3 ways to be a successful co-parent after divorce

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3 ways to be a successful co-parent after divorce

| Sep 1, 2020 | Divorce

Co-parents don’t have to be best friends, but it’s important to keep in mind that your children will take note if you are constantly at each other’s throats.

Working together with your ex after divorce is might something you are less than enthused about. In order to provide a safe space for your children, you can work together with your co-parent instead of against them.

Here are three ways you can develop a strong co-parent partnership:

  1. Decide if co-parenting is your best option

Co-parenting can involve a lot of schedule coordination, which requires regular contact with another. Co-parents can also attend the same child-related event without looming sense of animosity in the air. So, if you and your ex don’t get along well, then it’s probably best you choose to co-parent with some distance between each other. This is known as a parallel parenting arrangement. Through parallel parenting, you’ll be able care for your children without relaying information to your ex, you’ll follow a strict custody exchange schedule and attend child-related events separately.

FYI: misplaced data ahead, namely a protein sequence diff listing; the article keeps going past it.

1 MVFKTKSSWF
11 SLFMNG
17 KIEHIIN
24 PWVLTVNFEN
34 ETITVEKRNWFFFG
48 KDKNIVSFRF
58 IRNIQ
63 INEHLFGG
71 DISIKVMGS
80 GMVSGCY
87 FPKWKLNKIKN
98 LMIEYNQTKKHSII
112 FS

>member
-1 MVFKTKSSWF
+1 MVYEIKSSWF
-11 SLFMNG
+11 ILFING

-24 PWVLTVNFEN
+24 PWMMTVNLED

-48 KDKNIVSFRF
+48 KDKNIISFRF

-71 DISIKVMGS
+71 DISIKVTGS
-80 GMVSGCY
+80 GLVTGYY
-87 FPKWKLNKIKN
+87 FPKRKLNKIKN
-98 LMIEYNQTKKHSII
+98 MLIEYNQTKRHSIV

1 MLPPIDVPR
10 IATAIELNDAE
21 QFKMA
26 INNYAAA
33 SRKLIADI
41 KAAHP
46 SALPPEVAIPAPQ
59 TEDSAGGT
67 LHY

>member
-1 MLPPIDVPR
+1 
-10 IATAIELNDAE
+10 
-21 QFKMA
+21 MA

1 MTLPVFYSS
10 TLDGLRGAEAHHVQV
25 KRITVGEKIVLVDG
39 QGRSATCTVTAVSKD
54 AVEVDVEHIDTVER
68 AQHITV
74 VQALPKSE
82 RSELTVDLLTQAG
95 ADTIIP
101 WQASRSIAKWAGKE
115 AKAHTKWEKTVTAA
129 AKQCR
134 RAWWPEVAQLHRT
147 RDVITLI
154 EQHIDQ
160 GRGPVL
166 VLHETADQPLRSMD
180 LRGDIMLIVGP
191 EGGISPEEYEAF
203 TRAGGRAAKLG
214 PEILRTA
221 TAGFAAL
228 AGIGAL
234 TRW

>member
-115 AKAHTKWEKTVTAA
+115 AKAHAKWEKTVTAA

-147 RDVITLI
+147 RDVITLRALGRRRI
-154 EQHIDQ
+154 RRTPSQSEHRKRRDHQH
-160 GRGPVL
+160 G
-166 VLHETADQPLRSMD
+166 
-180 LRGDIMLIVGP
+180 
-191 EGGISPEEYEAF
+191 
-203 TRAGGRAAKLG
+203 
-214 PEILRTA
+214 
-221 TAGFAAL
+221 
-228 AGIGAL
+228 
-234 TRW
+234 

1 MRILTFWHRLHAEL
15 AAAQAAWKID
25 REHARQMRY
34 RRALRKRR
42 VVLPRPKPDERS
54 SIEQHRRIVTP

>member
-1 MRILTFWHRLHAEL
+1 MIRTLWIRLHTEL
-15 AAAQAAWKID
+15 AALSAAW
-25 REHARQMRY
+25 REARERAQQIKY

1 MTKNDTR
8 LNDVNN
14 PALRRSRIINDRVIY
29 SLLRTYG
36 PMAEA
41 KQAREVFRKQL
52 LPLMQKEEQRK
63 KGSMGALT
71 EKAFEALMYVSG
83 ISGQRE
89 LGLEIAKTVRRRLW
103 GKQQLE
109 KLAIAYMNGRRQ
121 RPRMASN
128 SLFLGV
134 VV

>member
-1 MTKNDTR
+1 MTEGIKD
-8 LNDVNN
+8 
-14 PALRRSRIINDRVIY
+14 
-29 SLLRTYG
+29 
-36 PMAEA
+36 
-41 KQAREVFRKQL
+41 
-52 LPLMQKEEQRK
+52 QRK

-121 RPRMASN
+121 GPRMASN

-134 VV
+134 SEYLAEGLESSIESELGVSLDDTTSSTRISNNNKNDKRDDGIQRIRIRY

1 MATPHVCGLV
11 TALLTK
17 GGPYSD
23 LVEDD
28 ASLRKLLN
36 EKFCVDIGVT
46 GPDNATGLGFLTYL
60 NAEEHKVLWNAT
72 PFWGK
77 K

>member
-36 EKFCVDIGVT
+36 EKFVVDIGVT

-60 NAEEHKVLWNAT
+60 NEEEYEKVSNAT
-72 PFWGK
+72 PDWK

1. Choose how you’d like to communicate

Since you won’t be living under the same roof as your ex-spouse after you separate from one another, you’ll want to think of a communication method that works for both of you. Even if you don’t keep in touch about personal details, successful co-parents keep each other posted on their children. This might include sending child-related milestone updates, medical concerns, expense details and schedule notices to one another. If you don’t mind your ex texting you or calling you, you can always chat that way. Otherwise, email or an app designed for co-parents can help you keep organized in a more neutral, business-like fashion.

  1. Create a method for handling conflict

Co-parents who are truly rooting for one another can still come across conflict. Whether that be committing to parenting time that doesn’t work out due to a last-minute work trip or not agreeing with one another when it comes to picking a new school for their child. Planning out a way for how you hope to handle schedule change requests or other disagreements can go a long way. Because instead of resorting to arguing, you will create expectations for one another. Maybe you make a rule that you will accept five last-minute schedule changes each year if your ex makes them at least 48-hours ahead of time. Or you might have a mediator or support group of divorced parents to get opinions from whenever you hit roadblocks.

A divorce attorney can also help with the custody and divorce planning prior to your settlement and with issues that may arise further down the line.